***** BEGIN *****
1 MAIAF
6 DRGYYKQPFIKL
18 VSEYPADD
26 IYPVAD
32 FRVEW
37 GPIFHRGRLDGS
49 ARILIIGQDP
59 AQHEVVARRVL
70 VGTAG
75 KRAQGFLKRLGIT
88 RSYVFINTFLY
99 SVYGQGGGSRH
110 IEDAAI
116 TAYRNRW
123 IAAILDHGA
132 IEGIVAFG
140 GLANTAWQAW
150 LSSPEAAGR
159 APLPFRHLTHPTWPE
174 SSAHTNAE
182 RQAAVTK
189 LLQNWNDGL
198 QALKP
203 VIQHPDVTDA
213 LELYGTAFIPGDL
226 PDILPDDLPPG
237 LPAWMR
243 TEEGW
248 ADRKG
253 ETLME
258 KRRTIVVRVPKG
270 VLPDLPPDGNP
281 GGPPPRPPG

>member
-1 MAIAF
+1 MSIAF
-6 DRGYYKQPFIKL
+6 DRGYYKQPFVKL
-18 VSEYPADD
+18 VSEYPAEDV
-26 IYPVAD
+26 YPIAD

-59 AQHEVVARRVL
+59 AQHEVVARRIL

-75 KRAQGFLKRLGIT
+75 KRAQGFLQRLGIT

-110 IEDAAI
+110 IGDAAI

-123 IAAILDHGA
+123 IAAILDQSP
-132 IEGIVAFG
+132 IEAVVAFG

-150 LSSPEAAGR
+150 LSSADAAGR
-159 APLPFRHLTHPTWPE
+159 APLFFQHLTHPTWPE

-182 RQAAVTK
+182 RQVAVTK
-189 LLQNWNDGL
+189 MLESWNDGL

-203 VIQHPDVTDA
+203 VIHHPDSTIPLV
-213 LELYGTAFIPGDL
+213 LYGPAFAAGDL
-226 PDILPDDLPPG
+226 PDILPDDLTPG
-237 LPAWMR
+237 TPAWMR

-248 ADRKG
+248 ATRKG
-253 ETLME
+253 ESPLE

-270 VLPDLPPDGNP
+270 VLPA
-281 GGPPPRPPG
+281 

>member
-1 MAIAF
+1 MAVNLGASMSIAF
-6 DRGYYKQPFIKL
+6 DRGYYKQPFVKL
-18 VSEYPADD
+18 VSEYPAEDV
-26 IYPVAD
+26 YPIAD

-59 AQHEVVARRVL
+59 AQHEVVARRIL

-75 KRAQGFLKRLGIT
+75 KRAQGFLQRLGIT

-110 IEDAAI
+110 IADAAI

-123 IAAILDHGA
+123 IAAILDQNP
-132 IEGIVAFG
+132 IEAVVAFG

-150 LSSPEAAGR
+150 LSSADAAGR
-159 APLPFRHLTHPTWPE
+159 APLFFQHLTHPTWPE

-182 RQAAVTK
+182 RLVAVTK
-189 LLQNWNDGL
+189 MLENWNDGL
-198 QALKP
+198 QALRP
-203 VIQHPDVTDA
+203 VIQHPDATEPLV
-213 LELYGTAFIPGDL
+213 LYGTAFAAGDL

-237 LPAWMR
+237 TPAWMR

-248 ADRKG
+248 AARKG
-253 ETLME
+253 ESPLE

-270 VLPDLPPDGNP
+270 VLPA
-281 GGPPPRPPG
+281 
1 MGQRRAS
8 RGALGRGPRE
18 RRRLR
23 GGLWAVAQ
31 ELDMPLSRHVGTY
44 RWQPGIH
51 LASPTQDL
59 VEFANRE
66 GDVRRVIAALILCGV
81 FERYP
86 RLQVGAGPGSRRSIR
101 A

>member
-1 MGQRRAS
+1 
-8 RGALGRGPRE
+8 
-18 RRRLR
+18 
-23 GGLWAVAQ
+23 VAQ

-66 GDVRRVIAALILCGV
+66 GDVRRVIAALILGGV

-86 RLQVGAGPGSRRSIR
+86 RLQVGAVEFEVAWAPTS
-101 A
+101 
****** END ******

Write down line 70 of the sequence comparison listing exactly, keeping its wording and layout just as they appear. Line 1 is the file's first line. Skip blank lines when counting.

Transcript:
+248 ATRKG